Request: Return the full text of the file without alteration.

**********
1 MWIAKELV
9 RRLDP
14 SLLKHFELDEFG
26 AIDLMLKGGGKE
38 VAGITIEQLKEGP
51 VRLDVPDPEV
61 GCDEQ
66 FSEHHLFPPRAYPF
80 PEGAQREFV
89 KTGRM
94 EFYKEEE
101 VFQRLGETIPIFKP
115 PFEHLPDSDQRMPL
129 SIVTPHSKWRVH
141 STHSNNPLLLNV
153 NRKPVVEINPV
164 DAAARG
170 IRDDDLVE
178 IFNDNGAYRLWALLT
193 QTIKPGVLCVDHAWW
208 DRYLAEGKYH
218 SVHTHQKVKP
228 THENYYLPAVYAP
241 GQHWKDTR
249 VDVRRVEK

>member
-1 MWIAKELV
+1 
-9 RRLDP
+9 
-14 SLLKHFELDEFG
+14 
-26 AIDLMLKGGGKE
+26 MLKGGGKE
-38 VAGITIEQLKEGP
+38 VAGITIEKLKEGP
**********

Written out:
1 MWIAKELV
9 RRLDP
14 SLLKHFELDEFG
26 AIDLMLKGGGKE
38 VAGITIEQLKEGP
51 VRLDVPDPEV
61 GCDEQ
66 FSEHHLFPPRAYPF
80 PEGAQREFV
89 KTGRM
94 EFYKEEE
101 VFQRLGETIPIFKP
115 PFEHLPDSDQRMPL
129 SIVTPHSKWRVH
141 STHSNNPLLLNV
153 NRKPVVEINPV
164 DAAARG
170 IRDDDLVE
178 IFNDNGAYRLWALLT
193 QTIKPGVLCVDHAWW
208 DRYLAEGKYH
218 SVHTHQKVKP
228 THENYYLPAVYAP
241 GQHWKDTR
249 VDVRRVEK

>member
-1 MWIAKELV
+1 
-9 RRLDP
+9 
-14 SLLKHFELDEFG
+14 
-26 AIDLMLKGGGKE
+26 MLKGGGKE
-38 VAGITIEQLKEGP
+38 VAGITIEKLKEGP